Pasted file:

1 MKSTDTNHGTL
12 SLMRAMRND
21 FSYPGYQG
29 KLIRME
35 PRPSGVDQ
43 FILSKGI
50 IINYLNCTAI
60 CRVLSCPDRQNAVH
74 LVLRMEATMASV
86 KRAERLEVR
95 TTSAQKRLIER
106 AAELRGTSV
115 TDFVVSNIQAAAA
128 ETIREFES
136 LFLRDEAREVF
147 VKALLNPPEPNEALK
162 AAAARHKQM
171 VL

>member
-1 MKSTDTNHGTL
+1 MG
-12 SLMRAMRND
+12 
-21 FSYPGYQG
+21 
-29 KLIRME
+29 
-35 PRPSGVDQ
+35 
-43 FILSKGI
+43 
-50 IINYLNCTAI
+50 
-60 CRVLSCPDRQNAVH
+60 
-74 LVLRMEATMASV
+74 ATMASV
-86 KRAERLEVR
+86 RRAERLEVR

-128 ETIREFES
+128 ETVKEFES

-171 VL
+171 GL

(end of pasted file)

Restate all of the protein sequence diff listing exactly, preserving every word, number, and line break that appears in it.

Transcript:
1 MKSTDTNHGTL
12 SLMRAMRND
21 FSYPGYQG
29 KLIRME
35 PRPSGVDQ
43 FILSKGI
50 IINYLNCTAI
60 CRVLSCPDRQNAVH
74 LVLRMEATMASV
86 KRAERLEVR
95 TTSAQKRLIER
106 AAELRGTSV
115 TDFVVSNIQAAAA
128 ETIREFES
136 LFLRDEAREVF
147 VKALLNPPEPNEALK
162 AAAARHKQM
171 VL

>member
-1 MKSTDTNHGTL
+1 MG
-12 SLMRAMRND
+12 
-21 FSYPGYQG
+21 
-29 KLIRME
+29 
-35 PRPSGVDQ
+35 
-43 FILSKGI
+43 
-50 IINYLNCTAI
+50 
-60 CRVLSCPDRQNAVH
+60 
-74 LVLRMEATMASV
+74 ATMASV
-86 KRAERLEVR
+86 RRAERLEVR

-128 ETIREFES
+128 ETVKEFES

-171 VL
+171 GL